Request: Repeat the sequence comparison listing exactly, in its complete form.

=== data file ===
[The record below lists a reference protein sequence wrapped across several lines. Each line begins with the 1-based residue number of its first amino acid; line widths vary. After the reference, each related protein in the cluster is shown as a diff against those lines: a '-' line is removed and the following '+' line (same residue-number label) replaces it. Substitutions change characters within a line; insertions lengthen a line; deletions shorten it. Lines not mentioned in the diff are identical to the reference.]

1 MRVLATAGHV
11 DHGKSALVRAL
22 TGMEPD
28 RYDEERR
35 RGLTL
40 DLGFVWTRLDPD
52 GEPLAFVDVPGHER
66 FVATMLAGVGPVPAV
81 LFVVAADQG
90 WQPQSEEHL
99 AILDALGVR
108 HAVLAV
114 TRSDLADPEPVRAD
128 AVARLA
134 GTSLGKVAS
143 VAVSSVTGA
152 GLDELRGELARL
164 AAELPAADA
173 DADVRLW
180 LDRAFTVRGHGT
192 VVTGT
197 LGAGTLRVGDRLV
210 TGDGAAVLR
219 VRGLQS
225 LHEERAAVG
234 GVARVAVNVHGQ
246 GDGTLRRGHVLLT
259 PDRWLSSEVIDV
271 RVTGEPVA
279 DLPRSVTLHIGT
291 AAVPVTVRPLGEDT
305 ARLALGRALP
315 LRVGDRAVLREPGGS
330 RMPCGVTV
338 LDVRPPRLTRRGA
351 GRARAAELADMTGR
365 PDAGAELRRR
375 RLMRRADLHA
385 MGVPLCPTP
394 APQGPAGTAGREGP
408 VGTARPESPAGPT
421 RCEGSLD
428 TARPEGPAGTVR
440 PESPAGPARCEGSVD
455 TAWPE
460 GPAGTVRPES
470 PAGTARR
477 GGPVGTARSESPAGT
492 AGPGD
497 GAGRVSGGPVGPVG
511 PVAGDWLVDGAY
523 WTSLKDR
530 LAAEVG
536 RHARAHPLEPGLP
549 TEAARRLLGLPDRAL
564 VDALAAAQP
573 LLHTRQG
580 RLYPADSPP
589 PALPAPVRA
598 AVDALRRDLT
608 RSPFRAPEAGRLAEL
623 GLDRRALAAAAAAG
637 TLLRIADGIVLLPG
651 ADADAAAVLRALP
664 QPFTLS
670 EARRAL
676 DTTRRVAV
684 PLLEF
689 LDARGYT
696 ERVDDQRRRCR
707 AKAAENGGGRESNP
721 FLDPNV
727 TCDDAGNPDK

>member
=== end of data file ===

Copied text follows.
[The record below lists a reference protein sequence wrapped across several lines. Each line begins with the 1-based residue number of its first amino acid; line widths vary. After the reference, each related protein in the cluster is shown as a diff against those lines: a '-' line is removed and the following '+' line (same residue-number label) replaces it. Substitutions change characters within a line; insertions lengthen a line; deletions shorten it. Lines not mentioned in the diff are identical to the reference.]

1 MRVLATAGHV
11 DHGKSALVRAL
22 TGMEPD
28 RYDEERR
35 RGLTL
40 DLGFVWTRLDPD
52 GEPLAFVDVPGHER
66 FVATMLAGVGPVPAV
81 LFVVAADQG
90 WQPQSEEHL
99 AILDALGVR
108 HAVLAV
114 TRSDLADPEPVRAD
128 AVARLA
134 GTSLGKVAS
143 VAVSSVTGA
152 GLDELRGELARL
164 AAELPAADA
173 DADVRLW
180 LDRAFTVRGHGT
192 VVTGT
197 LGAGTLRVGDRLV
210 TGDGAAVLR
219 VRGLQS
225 LHEERAAVG
234 GVARVAVNVHGQ
246 GDGTLRRGHVLLT
259 PDRWLSSEVIDV
271 RVTGEPVA
279 DLPRSVTLHIGT
291 AAVPVTVRPLGEDT
305 ARLALGRALP
315 LRVGDRAVLREPGGS
330 RMPCGVTV
338 LDVRPPRLTRRGA
351 GRARAAELADMTGR
365 PDAGAELRRR
375 RLMRRADLHA
385 MGVPLCPTP
394 APQGPAGTAGREGP
408 VGTARPESPAGPT
421 RCEGSLD
428 TARPEGPAGTVR
440 PESPAGPARCEGSVD
455 TAWPE
460 GPAGTVRPES
470 PAGTARR
477 GGPVGTARSESPAGT
492 AGPGD
497 GAGRVSGGPVGPVG
511 PVAGDWLVDGAY
523 WTSLKDR
530 LAAEVG
536 RHARAHPLEPGLP
549 TEAARRLLGLPDRAL
564 VDALAAAQP
573 LLHTRQG
580 RLYPADSPP
589 PALPAPVRA
598 AVDALRRDLT
608 RSPFRAPEAGRLAEL
623 GLDRRALAAAAAAG
637 TLLRIADGIVLLPG
651 ADADAAAVLRALP
664 QPFTLS
670 EARRAL
676 DTTRRVAV
684 PLLEF
689 LDARGYT
696 ERVDDQRRRCR
707 AKAAENGGGRESNP
721 FLDPNV
727 TCDDAGNPDK

>member